When did you first start competing in handicapping contests and how often do you play in NHC qualifiers?

“I didn’t even know there was an NHC until about five years after I started owning horses but once I did I got hooked pretty good. I’m not a crazy player. I have a busy job and I travel for work a lot. But I try to squeeze them in when I can. It gets harder every year because there are more people playing and the young kids have more time on their hands to do the work. You have to do the work because if you think you’re a good horse picker and you’re just going to show up you’re mistaken.”

What tools do you use for your handicapping?

“I always us the DRF. I also use the Thoro-Graph and the Ragozin sheets. The first thing I look at is pace, and I look for favorites I can bet against. But a lot of people do it that way. And now you see so many of the horses that look good on the sheets getting bet down because there are just so many people using them.”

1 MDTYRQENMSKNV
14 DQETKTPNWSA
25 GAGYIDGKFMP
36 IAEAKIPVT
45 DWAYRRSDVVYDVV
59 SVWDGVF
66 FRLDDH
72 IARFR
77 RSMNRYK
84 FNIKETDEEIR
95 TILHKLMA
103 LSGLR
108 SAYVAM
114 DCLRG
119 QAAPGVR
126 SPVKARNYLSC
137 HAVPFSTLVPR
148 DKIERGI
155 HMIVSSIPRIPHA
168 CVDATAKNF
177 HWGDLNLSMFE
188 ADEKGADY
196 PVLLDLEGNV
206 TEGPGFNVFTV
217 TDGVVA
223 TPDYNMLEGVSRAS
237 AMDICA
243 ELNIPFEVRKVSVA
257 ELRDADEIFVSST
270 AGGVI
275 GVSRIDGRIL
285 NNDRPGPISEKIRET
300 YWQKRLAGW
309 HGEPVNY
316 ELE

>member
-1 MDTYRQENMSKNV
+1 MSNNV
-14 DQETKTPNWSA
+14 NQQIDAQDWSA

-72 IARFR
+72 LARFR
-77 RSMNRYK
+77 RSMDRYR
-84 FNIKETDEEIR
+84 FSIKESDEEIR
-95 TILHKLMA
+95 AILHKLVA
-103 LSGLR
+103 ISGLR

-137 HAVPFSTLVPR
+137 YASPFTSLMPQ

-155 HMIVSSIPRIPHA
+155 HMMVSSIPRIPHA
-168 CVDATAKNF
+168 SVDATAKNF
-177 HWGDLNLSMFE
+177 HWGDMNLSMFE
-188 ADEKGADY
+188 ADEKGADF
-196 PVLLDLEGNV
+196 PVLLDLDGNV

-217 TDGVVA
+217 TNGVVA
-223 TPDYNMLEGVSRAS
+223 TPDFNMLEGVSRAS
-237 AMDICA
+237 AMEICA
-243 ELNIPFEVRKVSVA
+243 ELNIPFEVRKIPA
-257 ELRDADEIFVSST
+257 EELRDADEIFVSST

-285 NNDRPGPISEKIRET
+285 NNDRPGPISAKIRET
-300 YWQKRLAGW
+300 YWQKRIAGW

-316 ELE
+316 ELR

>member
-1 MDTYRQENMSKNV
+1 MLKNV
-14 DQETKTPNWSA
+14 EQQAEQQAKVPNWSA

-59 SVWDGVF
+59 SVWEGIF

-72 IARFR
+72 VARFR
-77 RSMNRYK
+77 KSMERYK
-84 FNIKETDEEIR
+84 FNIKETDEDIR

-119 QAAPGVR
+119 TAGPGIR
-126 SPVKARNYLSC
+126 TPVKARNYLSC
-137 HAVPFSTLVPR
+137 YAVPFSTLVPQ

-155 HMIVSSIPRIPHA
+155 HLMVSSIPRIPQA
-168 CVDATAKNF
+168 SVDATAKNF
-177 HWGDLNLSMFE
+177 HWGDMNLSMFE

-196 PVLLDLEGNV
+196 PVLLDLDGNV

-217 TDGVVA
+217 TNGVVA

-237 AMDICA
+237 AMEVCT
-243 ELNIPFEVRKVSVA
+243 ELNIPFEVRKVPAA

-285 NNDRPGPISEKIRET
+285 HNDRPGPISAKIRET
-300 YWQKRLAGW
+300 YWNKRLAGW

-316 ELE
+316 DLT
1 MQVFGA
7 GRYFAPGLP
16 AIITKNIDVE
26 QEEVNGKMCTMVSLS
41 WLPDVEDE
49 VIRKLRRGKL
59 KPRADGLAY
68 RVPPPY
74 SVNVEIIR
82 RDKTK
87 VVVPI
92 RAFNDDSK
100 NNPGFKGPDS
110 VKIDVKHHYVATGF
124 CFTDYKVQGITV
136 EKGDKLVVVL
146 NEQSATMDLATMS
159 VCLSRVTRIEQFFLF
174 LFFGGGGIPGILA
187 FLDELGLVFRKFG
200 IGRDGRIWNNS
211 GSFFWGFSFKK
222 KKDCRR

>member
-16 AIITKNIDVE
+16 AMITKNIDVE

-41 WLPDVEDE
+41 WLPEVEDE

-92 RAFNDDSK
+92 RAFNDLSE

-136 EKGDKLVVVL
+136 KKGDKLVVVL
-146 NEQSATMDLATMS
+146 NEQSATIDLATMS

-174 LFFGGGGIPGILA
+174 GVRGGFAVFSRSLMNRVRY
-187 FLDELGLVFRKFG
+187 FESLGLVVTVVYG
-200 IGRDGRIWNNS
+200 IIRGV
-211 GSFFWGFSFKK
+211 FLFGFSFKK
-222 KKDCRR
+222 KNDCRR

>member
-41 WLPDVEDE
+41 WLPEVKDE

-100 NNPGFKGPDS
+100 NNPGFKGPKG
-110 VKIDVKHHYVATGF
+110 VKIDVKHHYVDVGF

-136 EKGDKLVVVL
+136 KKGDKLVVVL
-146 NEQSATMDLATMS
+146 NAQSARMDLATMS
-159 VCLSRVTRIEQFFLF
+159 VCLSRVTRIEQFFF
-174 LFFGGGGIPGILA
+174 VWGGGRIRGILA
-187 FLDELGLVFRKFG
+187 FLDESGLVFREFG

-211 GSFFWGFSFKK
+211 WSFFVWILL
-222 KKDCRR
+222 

Does your experience as an owner inform your handicapping?

“That perspective helps me a ton. When I look at horses that maybe don’t look great on paper but they’re fresh or taking a big drop in class, I know they can win because I’ve been beaten by horses like that.

“I look at a race like I’m trying to find a spot for my own horse. I try to figure out why a horse is in there. All I run in are mid-level claiming races so those are the races I look at the most. Often those horses aren’t very consistent but you can see patterns with ones that like to run fresh or have a form cycle. I try to identify who is going to run well on that particular day.”

How did you first get into racing as a fan and then as an owner?

“I moved to Minnesota in 1998 and I got into a Sovereign Stable syndicate with some guys at work. We had some success and it was a blast. But our horses were running out east and we were going to Canterbury Park all the time so I decided I’d be better off owning horses here where I could watch them run in person. We claimed a Minnesota-bred, Cousin Sue, from Churchill Downs and that’s how we started. We’ve had 145 starts here in the last 10 years.

“Canterbury is so great. [Media relations manager and contest director] Jeff Maday and everyone there knows my kids and have watched them grow up. It’s like a huge family.”